AUSTIN -- A Republican-led investigation on Wednesday accused Texas Attorney General Ken Paxton of committing multiple crimes in office -- including felonies -- during an extraordinary public airing of scandal and alleged lawbreaking that plunged one of the GOP's conservative stars into new political and legal risk.
For more than three hours, investigators presented findings alleging that Paxton sought to hide an affair, misused his office to help a donor, skirted protocols "grossly outside" norms and built a culture of fear and retaliation in his office. Investigators told the GOP-led House General Investigating Committee that there was evidence that Paxton repeatedly broke the law over the years, including by misusing official information, abusing his official capacity and retaliation.
The dramatic turn of events in the Texas Capitol unleashed a new test of Paxton's durability in a way the conservative firebrand has not previously confronted despite a felony indictment in 2015 and an ongoing FBI investigation. The House committee's investigation has been quietly going on for months and did not come to light until Tuesday.
The committee ended Wednesday's hearing without acting on the findings. The panel is led by Republican state Rep. Andrew Murr, who afterward declined to discuss next steps or whether a recommendation to impeach or censure Paxton was possible.
The hearing began as Paxton sought legislative approval for more than $3 million in taxpayer dollars to a settle a whistleblower lawsuit with top aides who accused him of corruption. Republican House leaders have signaled unease with approving the payout. The legislative session ends Monday.
The forum amounted to a remarkable rebuke from Republicans in a building where Paxton has long maintained defenders and allies, including GOP Gov. Greg Abbott, who lauded Paxton while swearing him in to a third term in January.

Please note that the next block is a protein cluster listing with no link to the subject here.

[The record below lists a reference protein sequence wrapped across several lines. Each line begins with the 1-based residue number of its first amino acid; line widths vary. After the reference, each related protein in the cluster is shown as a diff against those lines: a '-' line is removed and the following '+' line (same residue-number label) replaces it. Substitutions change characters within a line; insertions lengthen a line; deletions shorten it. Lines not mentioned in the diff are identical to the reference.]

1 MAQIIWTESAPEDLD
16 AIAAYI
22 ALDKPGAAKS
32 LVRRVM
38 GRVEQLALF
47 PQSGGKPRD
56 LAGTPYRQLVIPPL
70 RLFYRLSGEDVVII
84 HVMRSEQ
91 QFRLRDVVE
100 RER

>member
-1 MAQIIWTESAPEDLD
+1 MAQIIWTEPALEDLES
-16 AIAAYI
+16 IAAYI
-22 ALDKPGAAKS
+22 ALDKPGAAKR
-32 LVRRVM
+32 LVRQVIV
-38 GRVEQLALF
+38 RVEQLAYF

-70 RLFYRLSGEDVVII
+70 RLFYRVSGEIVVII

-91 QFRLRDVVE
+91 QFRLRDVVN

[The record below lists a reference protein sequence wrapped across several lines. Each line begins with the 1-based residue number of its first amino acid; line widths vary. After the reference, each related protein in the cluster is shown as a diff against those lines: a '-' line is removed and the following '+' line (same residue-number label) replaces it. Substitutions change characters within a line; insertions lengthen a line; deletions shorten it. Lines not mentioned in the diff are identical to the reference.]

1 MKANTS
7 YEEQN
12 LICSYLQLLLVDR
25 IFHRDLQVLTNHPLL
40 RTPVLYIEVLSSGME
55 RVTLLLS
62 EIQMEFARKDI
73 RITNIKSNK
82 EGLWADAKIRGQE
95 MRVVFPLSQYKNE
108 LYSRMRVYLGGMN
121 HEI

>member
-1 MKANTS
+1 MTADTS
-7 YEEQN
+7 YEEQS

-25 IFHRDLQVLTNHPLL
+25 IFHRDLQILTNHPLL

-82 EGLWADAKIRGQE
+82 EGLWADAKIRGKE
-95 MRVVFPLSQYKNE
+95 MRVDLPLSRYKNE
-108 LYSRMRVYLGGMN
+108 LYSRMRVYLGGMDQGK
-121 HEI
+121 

Paxton called the hours of testimony by investigators "false," accused the committee of misleading the public and attacked Republican House Speaker Dade Phelan as a "liberal." Paxton also has claimed repeatedly since the investigation was revealed Tuesday that Phelan has been drunk on the job, something Phelan's office has brushed off as an attempt by Paxton to "save face."
"It is not surprising that a committee appointed by liberal Speaker Dade Phelan would seek to disenfranchise Texas voters and sabotage my work as Attorney General," Paxton said in a written statement.
Accusations laid out by investigators surround actions by Paxton that previously have been uncovered by reporters or disclosed in court records. Despite the cloud that has hung over Paxton for years, he has remained popular with GOP voters in Texas and elevated his profile nationally through lawsuits against President Joe Biden's administration and through his defense of former President Donald Trump.
Paxton's former staff members reported him to the FBI in 2020 on accusations of breaking the law to help a campaign contributor. The donor, Austin real estate developer Nate Paul, employed a woman with whom Paxton acknowledged having had an extramarital affair. In February, the U.S. Justice Department's Washington-based Public Integrity Section took over the federal criminal investigation of Paxton.
Since April, the House committee has issued at least 12 subpoenas for testimony and information to people and entities as part of its probe of Paxton's office, according to meeting minutes that note the parties were left anonymous to "prevent reprisal and retaliation."
During Wednesday's hearing, state Rep. Ann Johnson, a Houston Democrat and vice chair of the committee, asked whether "it was fair to say" that the attorney general's office "was effectively hijacked for an investigation by Nate Paul through the attorney general."
"That would be my opinion," replied attorney Erin Epley, one of the investigators.
Lawyers for Paul did not immediately respond to requests for comment.
Each of Paxton's accusers later quit or was fired. In the years since, his agency has come unmoored by disarray behind the scenes, with seasoned lawyers quitting over practices they say aim to slant legal work, reward loyalists and drum out dissent. But until now, GOP lawmakers had shown little appetite for looking into Paxton.
Bleiberg reported from Dallas.